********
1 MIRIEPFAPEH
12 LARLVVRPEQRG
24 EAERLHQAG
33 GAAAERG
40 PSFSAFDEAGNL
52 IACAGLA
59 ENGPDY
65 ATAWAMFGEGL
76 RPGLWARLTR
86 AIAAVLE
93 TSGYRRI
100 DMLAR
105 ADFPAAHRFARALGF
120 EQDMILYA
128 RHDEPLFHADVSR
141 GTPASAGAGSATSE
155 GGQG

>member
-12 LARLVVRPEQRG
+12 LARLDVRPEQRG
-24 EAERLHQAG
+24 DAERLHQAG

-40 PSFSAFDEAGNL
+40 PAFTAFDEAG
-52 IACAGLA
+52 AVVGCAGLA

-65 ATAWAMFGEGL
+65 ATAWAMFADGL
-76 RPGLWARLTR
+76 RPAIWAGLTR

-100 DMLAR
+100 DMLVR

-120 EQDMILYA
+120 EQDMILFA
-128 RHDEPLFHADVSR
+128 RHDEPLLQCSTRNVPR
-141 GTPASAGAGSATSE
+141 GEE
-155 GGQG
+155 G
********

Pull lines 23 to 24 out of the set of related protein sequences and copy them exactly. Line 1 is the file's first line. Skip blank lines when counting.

-40 PSFSAFDEAGNL
+40 PAFTAFDEAG